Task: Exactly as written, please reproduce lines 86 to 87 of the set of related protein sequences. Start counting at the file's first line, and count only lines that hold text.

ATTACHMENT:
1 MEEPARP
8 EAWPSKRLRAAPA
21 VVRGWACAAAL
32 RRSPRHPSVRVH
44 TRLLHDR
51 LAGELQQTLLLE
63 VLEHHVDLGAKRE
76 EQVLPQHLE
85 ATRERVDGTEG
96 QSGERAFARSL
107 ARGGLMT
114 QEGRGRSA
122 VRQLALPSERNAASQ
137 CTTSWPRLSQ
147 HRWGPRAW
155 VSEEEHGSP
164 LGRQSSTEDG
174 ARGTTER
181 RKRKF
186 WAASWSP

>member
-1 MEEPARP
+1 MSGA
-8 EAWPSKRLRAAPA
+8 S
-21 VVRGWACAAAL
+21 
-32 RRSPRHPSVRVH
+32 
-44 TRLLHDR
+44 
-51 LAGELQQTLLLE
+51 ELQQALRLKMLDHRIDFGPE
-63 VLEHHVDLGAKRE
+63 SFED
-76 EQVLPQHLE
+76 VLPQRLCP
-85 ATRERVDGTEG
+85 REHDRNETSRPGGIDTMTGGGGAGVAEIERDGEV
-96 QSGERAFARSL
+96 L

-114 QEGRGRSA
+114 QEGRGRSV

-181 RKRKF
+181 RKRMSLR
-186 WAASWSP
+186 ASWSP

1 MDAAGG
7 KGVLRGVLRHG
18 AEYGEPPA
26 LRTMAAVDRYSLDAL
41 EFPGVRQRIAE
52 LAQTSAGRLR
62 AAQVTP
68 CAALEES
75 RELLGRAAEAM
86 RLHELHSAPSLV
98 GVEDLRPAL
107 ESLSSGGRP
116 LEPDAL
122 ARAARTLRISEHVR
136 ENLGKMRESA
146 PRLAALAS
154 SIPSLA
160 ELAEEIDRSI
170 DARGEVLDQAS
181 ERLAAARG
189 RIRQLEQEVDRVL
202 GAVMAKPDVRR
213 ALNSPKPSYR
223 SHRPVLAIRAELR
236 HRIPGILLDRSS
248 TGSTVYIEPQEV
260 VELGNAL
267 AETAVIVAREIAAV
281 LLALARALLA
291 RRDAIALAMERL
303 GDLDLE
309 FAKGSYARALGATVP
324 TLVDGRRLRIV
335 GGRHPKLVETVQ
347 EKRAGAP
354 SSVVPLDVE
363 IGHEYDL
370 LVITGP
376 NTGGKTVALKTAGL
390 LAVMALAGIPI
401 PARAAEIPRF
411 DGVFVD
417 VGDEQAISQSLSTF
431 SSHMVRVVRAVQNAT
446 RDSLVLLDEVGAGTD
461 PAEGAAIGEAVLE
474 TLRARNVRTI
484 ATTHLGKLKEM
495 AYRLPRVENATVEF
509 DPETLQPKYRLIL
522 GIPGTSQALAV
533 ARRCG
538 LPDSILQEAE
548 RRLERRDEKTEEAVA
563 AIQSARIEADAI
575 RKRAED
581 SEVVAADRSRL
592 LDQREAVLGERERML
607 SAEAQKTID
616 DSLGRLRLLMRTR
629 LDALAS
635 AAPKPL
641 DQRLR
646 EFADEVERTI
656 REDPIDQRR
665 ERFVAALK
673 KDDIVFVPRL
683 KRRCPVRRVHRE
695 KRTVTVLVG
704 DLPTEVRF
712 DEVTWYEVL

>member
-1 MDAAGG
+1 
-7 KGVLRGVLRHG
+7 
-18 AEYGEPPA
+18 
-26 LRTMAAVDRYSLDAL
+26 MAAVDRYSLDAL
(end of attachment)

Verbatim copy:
376 NTGGKTVALKTAGL
390 LAVMALAGIPI